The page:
So... I have a disclaimer. I do not know if the method I use is a recommended way to add a satin stitched motif to a block.
I have seen tutorials that recommend stitching the motif onto a piece of muslin or onto felt (as felt does not fray), and then carefully cutting the motif out and attaching it to the block as an applique. (Gerry at Older Rose has a great Birds on Felt Tutorial that uses this method.)
Every time I make one of these seahorses, I decide to try the applique method next time. And then I forget. Until I begin the next seahorse and see all of the tiny needle holes so close together (particularly in the tight little area inside of the neck), and begin to feel a bit panicked that I am ruining the fabric. Then, I remember I planned to try it as an applique next time. Of course, once it is done, it appears perfectly fine.
I tried searching for more information and advice on-line. All I found were multiple warnings that the satin stitch should be used to fill small motifs (about an inch in width or less) and reminders that the use of a hoop is important to keep the fabric taut enough to avoid puckering.
If you make satin-stitched or short-and-long-stitched motifs, I would love to know how you make yours! (I will not be offended if you say I am doing it wrong.)
Correct or not, this is how I made my seahorse. (You may click on any picture for a larger image.)
1. Sketch the pattern.I scanned my sketch and saved it as a PDF file, which allows me to print it at the original size, or change the percentage to print a larger or smaller image. Here is a link to the PDF for my Seahorse 2 sketch. (You should be able to follow this link to the PDF file, and then download and print it.)
2. Transfer the pattern.Some people like to mark the front of their fabric. That makes me nervous, so I reverse the image, hold it up to a window or to a light box and trace the design on the muslin backing using light pencil marks.
3. Stitch around the outline.I made my first seahorse with a short and long stitch, so I used a single strand of floss and split stitch for the outline, as recommended in my book by Trish Burr. Out of habit, I used the split stitch again. I worked from the front of the fabric, but made sure my stitches followed the penciled pattern on the muslin back of the block. Around the inside section of the eye, along the inside of the belly, and along the back fin, you will see I have two rows of split-stitches so my satin stitches will have borders for each section.
4. Satin stitch the seahorse one section at a time.I do not think it matters where you begin. Use a single strand of floss and the satin stitch to fill one area. I began with DMC 4200 on the belly. Each stitch began on the outside of the belly and ended between the two sets of split-stitches separating the belly and the body.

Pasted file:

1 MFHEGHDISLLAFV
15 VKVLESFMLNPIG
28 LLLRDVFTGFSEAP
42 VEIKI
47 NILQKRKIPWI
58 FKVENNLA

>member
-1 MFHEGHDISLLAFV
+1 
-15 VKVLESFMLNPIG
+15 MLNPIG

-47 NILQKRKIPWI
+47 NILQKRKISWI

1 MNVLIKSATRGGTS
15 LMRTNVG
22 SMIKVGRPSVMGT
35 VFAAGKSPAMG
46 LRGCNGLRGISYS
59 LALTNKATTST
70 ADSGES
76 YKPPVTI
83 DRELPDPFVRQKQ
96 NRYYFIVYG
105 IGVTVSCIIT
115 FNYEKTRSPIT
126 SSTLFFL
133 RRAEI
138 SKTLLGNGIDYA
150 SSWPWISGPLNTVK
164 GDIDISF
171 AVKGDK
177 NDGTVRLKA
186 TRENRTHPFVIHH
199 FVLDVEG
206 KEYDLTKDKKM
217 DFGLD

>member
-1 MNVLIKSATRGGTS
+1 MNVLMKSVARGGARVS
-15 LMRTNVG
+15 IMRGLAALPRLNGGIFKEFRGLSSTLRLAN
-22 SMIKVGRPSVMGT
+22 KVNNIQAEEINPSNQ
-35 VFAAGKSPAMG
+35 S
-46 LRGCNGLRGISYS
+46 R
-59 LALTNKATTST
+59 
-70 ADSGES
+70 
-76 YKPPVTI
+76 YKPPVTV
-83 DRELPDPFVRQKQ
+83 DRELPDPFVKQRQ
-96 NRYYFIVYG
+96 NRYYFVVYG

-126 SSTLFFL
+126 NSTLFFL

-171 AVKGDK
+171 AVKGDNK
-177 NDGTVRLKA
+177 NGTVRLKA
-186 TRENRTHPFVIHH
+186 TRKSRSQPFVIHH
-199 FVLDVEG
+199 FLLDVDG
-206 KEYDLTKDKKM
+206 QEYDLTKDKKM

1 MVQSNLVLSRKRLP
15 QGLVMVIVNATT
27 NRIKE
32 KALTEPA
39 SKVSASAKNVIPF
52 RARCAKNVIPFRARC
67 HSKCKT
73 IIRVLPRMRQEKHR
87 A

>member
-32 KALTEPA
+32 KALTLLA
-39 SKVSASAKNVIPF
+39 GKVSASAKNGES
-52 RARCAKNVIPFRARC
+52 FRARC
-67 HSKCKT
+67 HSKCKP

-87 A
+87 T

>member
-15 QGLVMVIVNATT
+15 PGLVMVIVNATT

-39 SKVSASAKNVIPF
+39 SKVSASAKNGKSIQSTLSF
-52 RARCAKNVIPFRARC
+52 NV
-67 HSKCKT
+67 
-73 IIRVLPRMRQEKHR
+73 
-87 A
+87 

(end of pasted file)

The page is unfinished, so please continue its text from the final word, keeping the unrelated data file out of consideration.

Next, I used DMC 3706 to fill in the eye area.
The body was next, using a strand of DMC 4200 again. These stitches used the second rows of split stitches around the eye and the belly, and the first row along the fin.
Still using a strand of DMC 4200, I stitched the fin last.
5. Add a black bead for to the eye.Using a single strand of DMC 310 (black) floss, I stitched a black seed bead to the center of the eye area. (I like my beads to hold firmly in place, so I passed the floss through the bead three times and then knotted the thread three times in the back.
That is it! This little guy took me somewhere between 4 and 5 hours to complete. I am still working on improving the tail on this pattern, but I am still happy with it. I do hope Sandra likes it!
After I made my first seahorse (which feels like ages ago), a friend asked if I could trace my sketch with a Sharpie and share it as a PDF. I was not sure how. At long last, here is a PDF file of my Seahorse 1 Sketch. Pictures of this pattern outlined and completed using a short and long stitch are below.
For this seahorse, the eye was satin stitched with a single strand of black floss.
If you like under the sea motifs, you might like to know that the Summer 2015 edition of the Crazy Quilt Quarterly magazine has a couple of amazing seahorse tutorials and an incredible octopus tutorial. (I am not affiliated with the magazine.)
This post is part of a series explaining how I embellished Sandra T.'s block in the CQI UTS Round Robin we are in together. Links to previous posts in this series are below.
Step 1: Planning the Seams
Step 2: Planning Motifs
Step 3: Embellishing the Seams
If you make an under the sea themed block using a tutorial in the magazine or using one of my seahorse sketches, I would love to see your work!
Thank you for stopping by!